A yet still further object of this invention is to provide a fabrication process of an optically active single crystal, in which the single crystal is fabricated in accordance with the crystal pulling method.

A yet still further object of this invention is to provide a fabrication process of an optically active single crystal, in which a seed crystal is obtained by joining the (110) plane of a levo-rotatory single crystal to the (110) plane of a dextro-rotatory single crystal.

A yet still further object of this invention is to provide a fabrication process of an optically active single crystal, in which a seed crystal is obtained by joining the (100) plane of a levo-rotatory single crystal to the (100) plane of a dextro-rotatory single crystal.

A yet still further object of this invention is to provide a fabrication process of an optically active single crystal, in which the sectional-area ratio of a levo-rotatory single crystal to a dextro-rotatory single crystal in a seed crystal falls within a range of: ##EQU2##

Other objects and advantages of the present invention will be readily appreciated from the preferred embodiments of this invention, which will be described subsequently in detail with reference to the accompanying drawings.

BRIEF DESCRIPTION OF THE DRAWINGS

In the accompanying drawings:

FIG. 1 is an explanatory illustration showing constitution of an apparatus for fabricating an optically active single crystal according to one embodiment of this invention;

FIGS. 2(a) and 2(b) are a perspective view and an end elevation, respectively, of a seed crystal suitable for use in providing an optically active single crystal according to one embodiment of this invention;

FIGS. 3(a) and 3(b) are a perspective view and an end elevation, respectively, of a seed crystal suitable for use in providing an optically active single crystal according to another embodiment of this invention;

FIG. 4 is a perspective view illustrating an optically active single crystal provided in accordance with one embodiment of the process of this invention; and

FIG. 5 is an explanatory block diagram of an optical magnetic-field sensor making use of a Faraday element obtained from an optically active single crystal according to one embodiment of this invention.

DETAILED DESCRIPTION OF THE PREFERRED EMBODIMENTS

In FIG. 1, numeral 10 indicates an apparatus for fabricating optically active single crystals according to this invention. This fabrication apparatus is equipped with a platinum-made crucible 14 surrounded by a refractory 12a, 12b of a dual structure. In the crucible 14 is contained sintered BSO 15, which is a material for an optically active single crystal. A high-frequency coil 18 is wound around a peripheral portion of the refractory 12a through a heat insulator 16 composed of an insulating material.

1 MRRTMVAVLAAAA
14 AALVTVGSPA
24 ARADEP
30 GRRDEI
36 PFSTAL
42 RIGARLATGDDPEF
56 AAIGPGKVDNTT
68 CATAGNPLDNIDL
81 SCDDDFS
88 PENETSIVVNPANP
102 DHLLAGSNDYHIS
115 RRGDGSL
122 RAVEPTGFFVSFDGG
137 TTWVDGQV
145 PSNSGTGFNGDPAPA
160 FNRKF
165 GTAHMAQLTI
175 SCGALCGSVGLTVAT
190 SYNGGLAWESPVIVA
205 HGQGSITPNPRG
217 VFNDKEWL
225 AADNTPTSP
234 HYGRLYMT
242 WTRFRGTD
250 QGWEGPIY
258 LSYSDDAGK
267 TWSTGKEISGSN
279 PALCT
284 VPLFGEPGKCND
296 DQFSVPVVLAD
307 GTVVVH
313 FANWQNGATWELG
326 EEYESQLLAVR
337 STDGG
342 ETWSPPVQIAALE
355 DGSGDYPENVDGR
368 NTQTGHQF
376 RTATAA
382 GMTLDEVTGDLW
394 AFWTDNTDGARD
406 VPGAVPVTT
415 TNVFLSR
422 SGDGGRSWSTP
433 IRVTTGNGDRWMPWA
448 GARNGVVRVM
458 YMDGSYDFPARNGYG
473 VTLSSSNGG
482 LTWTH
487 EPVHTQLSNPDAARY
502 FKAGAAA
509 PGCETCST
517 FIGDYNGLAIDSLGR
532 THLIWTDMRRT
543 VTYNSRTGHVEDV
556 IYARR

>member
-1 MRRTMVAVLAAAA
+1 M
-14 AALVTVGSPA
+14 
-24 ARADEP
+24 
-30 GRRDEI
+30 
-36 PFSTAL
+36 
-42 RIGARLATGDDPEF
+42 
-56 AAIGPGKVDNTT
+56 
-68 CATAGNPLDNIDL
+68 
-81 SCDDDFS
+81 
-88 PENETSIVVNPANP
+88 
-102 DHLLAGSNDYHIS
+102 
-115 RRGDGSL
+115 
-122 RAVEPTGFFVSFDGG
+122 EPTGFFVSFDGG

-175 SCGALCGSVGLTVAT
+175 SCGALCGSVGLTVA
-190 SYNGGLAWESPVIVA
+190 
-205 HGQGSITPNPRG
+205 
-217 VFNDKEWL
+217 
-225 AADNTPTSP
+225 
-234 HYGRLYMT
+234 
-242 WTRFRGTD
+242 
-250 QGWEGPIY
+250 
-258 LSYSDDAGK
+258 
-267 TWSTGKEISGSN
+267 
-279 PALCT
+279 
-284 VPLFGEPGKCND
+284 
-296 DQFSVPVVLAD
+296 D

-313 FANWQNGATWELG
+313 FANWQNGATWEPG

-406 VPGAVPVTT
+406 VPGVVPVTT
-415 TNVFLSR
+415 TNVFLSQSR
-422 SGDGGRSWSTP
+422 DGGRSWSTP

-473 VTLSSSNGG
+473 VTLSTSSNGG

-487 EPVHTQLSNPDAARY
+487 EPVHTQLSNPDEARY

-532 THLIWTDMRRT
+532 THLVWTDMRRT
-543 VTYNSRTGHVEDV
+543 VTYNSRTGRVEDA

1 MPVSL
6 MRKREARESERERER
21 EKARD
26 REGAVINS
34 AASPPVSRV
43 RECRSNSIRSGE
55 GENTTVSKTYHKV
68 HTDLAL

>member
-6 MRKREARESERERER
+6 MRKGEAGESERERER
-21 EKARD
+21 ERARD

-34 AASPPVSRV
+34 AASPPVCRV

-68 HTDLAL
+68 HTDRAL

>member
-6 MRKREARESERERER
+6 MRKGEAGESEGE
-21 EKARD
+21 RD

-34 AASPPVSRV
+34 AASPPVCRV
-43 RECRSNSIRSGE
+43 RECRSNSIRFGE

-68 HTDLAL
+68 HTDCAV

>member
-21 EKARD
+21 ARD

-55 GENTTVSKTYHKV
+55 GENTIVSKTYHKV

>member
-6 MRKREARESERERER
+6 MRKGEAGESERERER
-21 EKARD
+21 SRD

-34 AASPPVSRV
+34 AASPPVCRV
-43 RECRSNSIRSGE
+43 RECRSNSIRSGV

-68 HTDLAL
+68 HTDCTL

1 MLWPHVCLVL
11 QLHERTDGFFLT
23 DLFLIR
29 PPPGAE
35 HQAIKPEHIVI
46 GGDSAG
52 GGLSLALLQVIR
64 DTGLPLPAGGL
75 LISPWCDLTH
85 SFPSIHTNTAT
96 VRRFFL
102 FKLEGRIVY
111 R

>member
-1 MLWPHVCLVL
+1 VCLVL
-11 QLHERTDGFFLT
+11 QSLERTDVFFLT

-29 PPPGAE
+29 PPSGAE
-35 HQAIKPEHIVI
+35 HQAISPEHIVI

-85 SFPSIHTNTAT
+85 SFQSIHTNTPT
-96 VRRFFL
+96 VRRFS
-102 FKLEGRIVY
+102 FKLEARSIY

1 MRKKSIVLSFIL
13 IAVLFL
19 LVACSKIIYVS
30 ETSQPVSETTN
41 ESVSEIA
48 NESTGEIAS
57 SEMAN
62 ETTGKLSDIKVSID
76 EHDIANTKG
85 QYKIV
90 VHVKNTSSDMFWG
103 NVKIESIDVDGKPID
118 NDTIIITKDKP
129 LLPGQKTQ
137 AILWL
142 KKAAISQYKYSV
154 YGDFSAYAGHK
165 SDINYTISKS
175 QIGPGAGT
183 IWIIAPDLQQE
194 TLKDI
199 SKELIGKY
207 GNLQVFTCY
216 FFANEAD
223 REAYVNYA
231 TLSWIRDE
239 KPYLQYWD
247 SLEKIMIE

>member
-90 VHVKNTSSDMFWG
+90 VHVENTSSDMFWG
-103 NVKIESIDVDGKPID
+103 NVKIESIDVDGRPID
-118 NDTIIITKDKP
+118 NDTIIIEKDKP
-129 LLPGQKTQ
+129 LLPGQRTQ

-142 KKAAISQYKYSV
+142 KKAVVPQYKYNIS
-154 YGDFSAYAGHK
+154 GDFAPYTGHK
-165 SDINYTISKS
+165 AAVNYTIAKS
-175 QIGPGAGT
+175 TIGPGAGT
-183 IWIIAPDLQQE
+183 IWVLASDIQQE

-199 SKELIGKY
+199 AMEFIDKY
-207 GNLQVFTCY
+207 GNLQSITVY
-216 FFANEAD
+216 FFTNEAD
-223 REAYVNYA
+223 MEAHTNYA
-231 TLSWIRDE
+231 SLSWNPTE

On the other hand, an after heater 20 made of platinum and having a conical shape, in which the internal space becomes gradually narrow toward its upper direction, is disposed on the upper opening of the crucible 14. The periphery of the after heater 20 is surrounded with a refractory 22. An upper opening 23 is defined in the upper end of the after heater 20. A pull shaft 24 is introduced toward the crucible 14 through the opening 23.

Incidentally, to the lower end of the pull shaft 24 is fitted a seed crystal 30 or 32 obtained by joining a levo-rotatory BSO single crystal 26, which is a first single crystal exhibiting levorotation, to a dextro-rotatory BSO single crystal 28, which is a second single crystal exhibiting dextrorotation, as illustrated in FIG. 2 or FIG. 3.

The fabrication apparatus 10 of the crystals according to this invention is basically constructed as described above. The fabrication process of optically active single crystals, in which the fabrication apparatus 10 is used, and optically active single crystals obtained thereby are then described.

A seed crystal 30 or 32 is first of all formed by joining a levo-rotatory BSO single crystal 26 to a dextro-rotatory BSO single crystal 28 (FIGS. 2 and 3). In this case, FIG. 2 illustrates a seed crystal 30 obtained by joining the (110) plane of the levo-rotatory BSO single crystal 26 to the (110) plane of the dextro-rotatory BSO single crystal 28, while FIG. 3 illustrates a seed crystal 32 obtained by joining the (100) plane of the levo-rotatory BSO single crystal 26 to the (100) plane of the dextro-rotatory BSO single crystal 28. By the way, the sectional-area ratio of the levo-rotatory BSO single crystal 26 to the dextro-rotatory BSO single crystal 28, these single crystals constituting the seed crystal 30 or 32, desirably falls within a range of: ##EQU3##